Miami — Listen to enough interviews with A-list actors and you start to hear some of the same things: They like working with the director, they love their latest film and their co-stars are like family. Most of these “likes” are contrived hooey, except when they say they do the poor movies so they can do the films they want to do.
Those often are small-budget — also known as independent, or indie — films, that actors get paid little to no money to star in, but are rewarded with being part of a project that speaks to them. Generally, there’s freedom to produce storylines you like and flex creative muscles without suits breathing down your neck.
The indie, one could say, is Hollywood’s saving grace; a reminder that good films can still be made. They tend to be showcased during film festivals, which are refreshing in the sense that there’s always something new and different to be seen. In South Florida alone, there’s the Women’s International Film Festival, Miami International Film Festival, Fort Lauderdale International Film Festival, American Black Film Festival in South Beach and the African-American Film Festival in West Palm Beach.
This week the Miami International Film Festival, sponsored by Miami Dade College, is celebrating its 29th year of providing South Florida film lovers a chance to see the best of what the rest of the world has to offer. MIFF will be featured in various Miami venues through March 11.
We owe it to ourselves and the people who work hard to bring us quality filmmaking to make an effort to see small films that aren’t based on comic book characters that have been remade and watered down in 3-D. A film festival is a great place to start when it comes to showing Hollywood executives that a good film doesn’t originate with a focus group, a classic television show or even the 16th sequel of a good film.
Audiences need film festivals like MIFF to remind them that there are still great stories to be told and we don’t have to watch people who look like us to understand.
One of the best things about MIFF is that it showcases films from all over the world. There’s a Danish film, Superclasico, that is set in Buenos Aires, Argentina. Entirely in Deutsch, Spanish and English, it’s the kind of film that mixes cultures the right way.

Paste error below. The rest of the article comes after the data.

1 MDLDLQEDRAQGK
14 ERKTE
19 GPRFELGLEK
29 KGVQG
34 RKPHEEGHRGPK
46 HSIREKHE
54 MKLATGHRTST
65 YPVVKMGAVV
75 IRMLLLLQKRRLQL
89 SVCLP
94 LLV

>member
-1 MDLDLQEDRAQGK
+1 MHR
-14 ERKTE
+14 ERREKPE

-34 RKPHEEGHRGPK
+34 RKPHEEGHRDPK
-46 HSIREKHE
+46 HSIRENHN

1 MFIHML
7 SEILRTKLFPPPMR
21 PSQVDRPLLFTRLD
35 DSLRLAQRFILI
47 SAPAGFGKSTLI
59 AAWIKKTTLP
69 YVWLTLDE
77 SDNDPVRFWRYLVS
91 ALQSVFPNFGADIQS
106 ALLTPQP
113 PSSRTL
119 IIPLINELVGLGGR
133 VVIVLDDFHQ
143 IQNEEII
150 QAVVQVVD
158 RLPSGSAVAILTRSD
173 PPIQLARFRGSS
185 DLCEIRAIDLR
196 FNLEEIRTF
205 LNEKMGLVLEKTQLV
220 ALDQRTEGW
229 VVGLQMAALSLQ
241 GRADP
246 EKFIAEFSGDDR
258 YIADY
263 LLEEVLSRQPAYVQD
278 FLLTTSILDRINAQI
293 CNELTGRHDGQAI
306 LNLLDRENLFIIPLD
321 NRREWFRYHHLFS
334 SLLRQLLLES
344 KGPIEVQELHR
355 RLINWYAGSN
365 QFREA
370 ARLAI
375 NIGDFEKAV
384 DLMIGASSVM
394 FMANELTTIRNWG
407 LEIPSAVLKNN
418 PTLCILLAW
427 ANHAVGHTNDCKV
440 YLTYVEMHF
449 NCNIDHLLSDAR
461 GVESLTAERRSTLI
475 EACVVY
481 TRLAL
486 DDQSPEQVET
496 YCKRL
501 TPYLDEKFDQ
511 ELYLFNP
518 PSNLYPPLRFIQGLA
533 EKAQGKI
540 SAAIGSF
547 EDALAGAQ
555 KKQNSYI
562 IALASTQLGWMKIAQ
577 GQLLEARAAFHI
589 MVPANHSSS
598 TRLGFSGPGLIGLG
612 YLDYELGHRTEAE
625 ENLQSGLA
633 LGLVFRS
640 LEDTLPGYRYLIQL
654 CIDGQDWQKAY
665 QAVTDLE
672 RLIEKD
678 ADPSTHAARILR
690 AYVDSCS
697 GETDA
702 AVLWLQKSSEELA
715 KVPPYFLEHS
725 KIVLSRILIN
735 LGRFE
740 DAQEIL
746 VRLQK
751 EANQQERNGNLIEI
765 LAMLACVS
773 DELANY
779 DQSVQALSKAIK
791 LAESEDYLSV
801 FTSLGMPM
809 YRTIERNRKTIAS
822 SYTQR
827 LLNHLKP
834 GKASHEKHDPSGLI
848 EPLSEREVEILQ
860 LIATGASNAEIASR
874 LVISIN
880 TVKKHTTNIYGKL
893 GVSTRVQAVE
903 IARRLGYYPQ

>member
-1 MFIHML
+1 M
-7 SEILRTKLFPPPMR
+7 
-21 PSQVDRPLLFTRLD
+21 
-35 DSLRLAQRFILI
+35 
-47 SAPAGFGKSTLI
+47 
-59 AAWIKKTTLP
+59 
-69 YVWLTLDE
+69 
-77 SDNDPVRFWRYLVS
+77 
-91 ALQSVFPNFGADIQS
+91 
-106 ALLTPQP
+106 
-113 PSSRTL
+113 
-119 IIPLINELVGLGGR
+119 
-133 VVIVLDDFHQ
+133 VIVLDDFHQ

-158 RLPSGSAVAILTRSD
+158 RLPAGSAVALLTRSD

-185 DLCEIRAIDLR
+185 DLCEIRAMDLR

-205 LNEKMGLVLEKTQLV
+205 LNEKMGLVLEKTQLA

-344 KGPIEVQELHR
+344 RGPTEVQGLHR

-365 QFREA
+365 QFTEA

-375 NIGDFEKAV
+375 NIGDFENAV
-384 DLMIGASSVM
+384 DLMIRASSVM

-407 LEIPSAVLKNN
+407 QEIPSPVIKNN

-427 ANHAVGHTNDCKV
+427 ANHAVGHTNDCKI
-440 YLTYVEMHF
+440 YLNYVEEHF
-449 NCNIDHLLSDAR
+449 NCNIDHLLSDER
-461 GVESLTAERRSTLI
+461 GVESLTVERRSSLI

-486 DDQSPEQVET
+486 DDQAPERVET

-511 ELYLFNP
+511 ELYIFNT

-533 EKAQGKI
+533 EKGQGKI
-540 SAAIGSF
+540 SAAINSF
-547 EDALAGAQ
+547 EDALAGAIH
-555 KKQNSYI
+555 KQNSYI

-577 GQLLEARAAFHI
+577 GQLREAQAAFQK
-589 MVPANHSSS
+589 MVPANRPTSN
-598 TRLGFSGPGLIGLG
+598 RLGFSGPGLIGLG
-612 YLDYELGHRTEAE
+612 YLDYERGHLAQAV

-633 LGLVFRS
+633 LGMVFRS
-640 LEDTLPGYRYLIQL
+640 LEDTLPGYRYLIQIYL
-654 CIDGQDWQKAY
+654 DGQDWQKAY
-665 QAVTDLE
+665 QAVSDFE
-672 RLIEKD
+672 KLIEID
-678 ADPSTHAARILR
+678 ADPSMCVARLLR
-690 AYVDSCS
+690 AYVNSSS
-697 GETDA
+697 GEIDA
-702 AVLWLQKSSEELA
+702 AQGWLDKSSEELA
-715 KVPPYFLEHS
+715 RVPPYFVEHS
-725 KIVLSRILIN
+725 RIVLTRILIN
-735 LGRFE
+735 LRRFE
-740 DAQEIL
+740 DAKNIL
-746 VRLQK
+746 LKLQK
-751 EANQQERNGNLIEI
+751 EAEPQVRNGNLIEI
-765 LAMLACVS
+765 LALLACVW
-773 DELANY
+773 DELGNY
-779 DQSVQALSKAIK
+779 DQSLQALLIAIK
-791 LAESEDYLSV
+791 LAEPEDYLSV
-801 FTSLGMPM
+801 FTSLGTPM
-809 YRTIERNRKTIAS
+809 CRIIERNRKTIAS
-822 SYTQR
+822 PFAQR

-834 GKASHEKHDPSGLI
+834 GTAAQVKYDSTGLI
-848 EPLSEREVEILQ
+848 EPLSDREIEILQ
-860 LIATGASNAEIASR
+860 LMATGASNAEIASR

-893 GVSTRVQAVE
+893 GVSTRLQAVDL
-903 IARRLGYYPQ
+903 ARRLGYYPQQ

Other recommended films: I’d Receive the Worst News From Your Beautiful Lips, set in a village in Brazil, is about a man who falls in love with a troubled, broken and married woman. Lemon is about a Puerto Rican ex-convict who wants to have his own one-man poetry show in New York.
Under African Skies is a documentary about Paul Simon’s Graceland album tour in South Africa where he used South African musicians. In that film, such notables as Oprah, Paul McCartney, Harry Belafonte and Whoopi Goldberg weigh in.
There are many others (Wuthering Heights, Habibi, About Face, Born & Raised, Immune) that celebrate the pure expression of the art of filmmaking. They are an opportunity to experience cinema from different walks of life that help us realize that even though our skin colors and languages are different, we all have similar life experiences, hopes and sense of family and friendships.
After all, lovers of cinema come in all shapes, sizes, colors and genders.
IF YOU GO
WHAT: Miami International Film Festival
WHEN: March 2-11
WHERE: Various locations in the Miami and Miami Beach area
CONTACT: 305-237-3736 / miamifilmfestival.com / Main box office Regal South Beach Cinemas, 1100 Lincoln Rd., second flloor, Miami Beach
Photo: Courtesy OF Miami International Film Festival
Miami International Film Festival: Under African Skies, a look at Paul Simon’s landmark Graceland album and the controversy surrounding its release, is among the varied offerings at the 29th Miami International Film Festival, at area venues through March 11.